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Julius A. Dresser


New Thought Author Julius Dresser

About New Thought Author Julius A. Dresser

Julius A. Dresser was an early leader in the New Thought movement, along with his wife Annetta, Dresser. Both were early practitioners of the healing methods taught and practiced by Phineas Parkhurst Quimby.

Julius Dresser was born February 12, 1838, in Portland, Maine. In his youth, Dresser he entered Waterville College to become a minister in the Calvinistic Baptist Church. In 1860, while still in college, Dresser became sick and went to see Quimby, who was well known for his healing abilities. Julius Dresser was healed by Quimby, and quickly become an advocate for Quimby's teachings and healing practice.

In 1863, Julius met Annetta Seabury at Quimby's office, and they were married in 1863. Their first son, Horatio Dresser was born in 1866. Horatio also would also go on to become a prolific author in the New Thought movement. At the age of 28, Dresser became editor of a Portland newspaper in 1866. Later that year He and his family moved to Webster, Massachusetts, where Dreser worked as an editor for the Webster Times; this was also the same year that Quimby had passed away. Soon afterward, the Dressers moved to California.

In 1882, the Dressers returned to Massachusetts, where they set up an office in Boston to practice mental healing. They held no public meetings at first and only healed individuals on a personal basis. The Dressers closely followed Quimby's thoughts and practices and were devoted to operating strictly on the basis of the Quimby healing principles. In 1883 they began teaching classes. patients who were healed wanted to know by what means the healing was wrought. Instead of writing it down and letting their patients read it as Dr. Quimby had done, the Dressers decided to hold classes and gave instruction through their lectures.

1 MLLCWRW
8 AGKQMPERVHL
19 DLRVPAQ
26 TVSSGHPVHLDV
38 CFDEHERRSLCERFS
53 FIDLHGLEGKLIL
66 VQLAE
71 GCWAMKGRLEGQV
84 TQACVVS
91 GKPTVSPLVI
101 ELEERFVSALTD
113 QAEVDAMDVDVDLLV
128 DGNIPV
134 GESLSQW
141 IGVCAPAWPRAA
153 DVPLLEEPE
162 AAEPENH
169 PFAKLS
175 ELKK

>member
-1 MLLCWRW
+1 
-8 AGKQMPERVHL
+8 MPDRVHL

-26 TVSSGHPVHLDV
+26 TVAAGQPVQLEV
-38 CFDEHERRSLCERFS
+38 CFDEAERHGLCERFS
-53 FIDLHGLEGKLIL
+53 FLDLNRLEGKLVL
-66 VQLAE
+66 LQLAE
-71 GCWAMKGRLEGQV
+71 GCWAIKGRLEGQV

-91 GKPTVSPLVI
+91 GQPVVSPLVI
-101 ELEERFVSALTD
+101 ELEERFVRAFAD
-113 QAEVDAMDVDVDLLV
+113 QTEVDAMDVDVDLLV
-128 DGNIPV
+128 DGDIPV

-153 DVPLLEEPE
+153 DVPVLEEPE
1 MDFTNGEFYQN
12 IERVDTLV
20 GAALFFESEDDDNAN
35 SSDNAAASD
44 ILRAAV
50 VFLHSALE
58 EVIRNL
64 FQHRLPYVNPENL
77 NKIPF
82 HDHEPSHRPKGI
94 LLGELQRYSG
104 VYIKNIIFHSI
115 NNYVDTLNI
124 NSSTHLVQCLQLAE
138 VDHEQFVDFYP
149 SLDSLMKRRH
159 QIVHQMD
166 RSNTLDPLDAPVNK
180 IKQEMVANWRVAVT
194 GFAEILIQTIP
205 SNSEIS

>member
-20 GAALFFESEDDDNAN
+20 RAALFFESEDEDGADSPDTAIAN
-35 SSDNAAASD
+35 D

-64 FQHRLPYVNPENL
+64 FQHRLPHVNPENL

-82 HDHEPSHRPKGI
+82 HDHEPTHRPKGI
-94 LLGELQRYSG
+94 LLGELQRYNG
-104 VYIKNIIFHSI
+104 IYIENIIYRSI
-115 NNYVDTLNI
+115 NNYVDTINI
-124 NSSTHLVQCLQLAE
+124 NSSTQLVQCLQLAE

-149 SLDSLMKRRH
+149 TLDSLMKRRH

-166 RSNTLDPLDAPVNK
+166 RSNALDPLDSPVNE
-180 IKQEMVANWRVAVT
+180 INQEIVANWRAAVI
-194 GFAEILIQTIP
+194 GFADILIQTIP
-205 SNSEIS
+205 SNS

They became successful through their work and in their healing practice, which made no use of medicines or other material means. They believed it was 'natural and right to be well, and the simply truth undesrtood and applied destroys the error of desease. Their examinations were by means of mental perception and intuition which revealed the nature of the disease. They specifically followed the principles of truth that was discovered and reduced to a science by Quimby. Closely following Dr. Quimby's ideas, the Dresser's set forth their healing theories and methods, naming their practice "The Quimby System of Mental Treatment of Diseases". There was a kind of religious warmth in them that seemed to go beyond anything in Quimby's teachings.

The Dresser's led a long-time dispute against Christian Science founder Mary Baker Eddy over whether she used Quimby's teaching unattributed in her writing.

After Quimby's death in 1866, one his petitioners, Mary Baker Eddy, went about forming the set of beliefs which would eventually became the basis of Christian Science. In 1882, Dresser studied Eddy's practice and teachers and later going on to make public claims that Eddy plagiarised Quimby's ideas without properly crediting him. Dresser first refuted that this happened in his 1887 book, The True History of Mental Science.

The Dressers had also laid claim to Quimby's teachings by formalzing the New Thought movement and promoting it nationally. In the 1890's Dresser took Mary Baker Eddy to court. The Dressers lost the case, but the family continued to protest against Eddy even after her death, in The Philosophy of P.P. Quimby (published in 1895), and in 1919, Dresser's son Horatio also published a book, A History of the New Thought Movement, in which he also laid claim against Eddy's authenticity.

Published writings by Julius A. Dresser:


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